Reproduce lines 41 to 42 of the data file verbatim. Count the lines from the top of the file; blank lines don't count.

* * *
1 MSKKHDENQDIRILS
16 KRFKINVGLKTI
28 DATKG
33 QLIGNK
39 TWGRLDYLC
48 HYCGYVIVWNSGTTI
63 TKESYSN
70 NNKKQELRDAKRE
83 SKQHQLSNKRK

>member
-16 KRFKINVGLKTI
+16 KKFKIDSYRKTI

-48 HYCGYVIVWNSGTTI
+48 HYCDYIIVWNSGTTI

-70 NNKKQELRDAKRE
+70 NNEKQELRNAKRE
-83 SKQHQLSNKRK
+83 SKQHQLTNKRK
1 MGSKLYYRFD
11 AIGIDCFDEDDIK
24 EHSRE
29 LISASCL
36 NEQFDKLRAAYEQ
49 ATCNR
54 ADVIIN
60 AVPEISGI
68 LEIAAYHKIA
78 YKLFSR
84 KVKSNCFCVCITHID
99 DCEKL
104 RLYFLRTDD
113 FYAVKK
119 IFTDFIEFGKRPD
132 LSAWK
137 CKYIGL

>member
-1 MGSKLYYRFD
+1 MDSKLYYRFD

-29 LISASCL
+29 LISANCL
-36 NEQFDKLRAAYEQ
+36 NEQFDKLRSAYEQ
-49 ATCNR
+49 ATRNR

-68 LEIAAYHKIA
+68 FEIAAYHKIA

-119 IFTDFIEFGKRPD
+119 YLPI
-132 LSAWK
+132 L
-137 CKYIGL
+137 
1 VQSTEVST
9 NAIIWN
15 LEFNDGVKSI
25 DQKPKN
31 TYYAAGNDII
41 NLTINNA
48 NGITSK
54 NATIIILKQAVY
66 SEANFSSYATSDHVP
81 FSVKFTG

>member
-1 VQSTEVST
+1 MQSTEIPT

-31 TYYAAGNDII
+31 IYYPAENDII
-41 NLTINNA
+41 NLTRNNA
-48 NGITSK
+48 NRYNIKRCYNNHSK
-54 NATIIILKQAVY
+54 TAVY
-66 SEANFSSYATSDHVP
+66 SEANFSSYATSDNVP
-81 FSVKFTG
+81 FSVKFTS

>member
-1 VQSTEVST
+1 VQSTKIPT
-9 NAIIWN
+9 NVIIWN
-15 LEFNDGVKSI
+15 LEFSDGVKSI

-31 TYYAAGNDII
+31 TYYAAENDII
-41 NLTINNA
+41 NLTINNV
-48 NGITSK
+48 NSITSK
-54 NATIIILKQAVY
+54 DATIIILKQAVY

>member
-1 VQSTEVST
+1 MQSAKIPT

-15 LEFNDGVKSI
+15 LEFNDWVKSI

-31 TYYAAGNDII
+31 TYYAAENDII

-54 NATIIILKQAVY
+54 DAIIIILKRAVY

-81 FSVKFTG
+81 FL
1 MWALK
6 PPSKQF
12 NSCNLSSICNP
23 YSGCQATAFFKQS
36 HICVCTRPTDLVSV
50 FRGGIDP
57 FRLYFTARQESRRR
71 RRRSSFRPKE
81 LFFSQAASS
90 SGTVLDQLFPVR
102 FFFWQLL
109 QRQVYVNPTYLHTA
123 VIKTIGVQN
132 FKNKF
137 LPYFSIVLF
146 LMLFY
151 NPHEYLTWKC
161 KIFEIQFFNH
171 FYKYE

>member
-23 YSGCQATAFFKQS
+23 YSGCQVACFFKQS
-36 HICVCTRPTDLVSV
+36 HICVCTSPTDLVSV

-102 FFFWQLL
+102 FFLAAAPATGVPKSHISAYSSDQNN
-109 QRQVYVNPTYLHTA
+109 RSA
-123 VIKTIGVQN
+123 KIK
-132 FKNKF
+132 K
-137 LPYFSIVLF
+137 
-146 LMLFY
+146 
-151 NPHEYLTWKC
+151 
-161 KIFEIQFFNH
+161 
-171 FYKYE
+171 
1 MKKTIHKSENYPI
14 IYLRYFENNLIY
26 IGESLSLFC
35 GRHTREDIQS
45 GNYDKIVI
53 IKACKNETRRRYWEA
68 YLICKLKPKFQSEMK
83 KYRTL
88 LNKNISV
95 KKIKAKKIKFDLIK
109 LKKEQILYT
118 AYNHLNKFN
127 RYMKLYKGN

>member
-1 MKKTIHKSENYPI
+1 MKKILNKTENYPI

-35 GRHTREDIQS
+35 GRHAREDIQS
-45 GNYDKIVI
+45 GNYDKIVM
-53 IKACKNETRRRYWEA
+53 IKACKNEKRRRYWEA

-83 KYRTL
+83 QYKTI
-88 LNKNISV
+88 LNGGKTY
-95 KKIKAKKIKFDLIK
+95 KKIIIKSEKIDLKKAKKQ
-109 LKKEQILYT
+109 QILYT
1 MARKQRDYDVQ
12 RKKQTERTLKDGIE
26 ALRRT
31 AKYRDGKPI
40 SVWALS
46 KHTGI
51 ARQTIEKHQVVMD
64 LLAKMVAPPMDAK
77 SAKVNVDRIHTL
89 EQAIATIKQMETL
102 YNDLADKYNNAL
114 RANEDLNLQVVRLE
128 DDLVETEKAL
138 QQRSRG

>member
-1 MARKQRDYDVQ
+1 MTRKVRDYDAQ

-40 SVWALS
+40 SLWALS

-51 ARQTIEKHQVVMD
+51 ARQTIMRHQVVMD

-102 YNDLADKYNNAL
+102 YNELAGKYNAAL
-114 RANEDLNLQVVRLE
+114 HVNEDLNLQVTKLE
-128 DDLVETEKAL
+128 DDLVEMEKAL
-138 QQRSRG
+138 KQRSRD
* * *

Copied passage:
-36 NEQFDKLRAAYEQ
+36 NEQFDKLRSAYEQ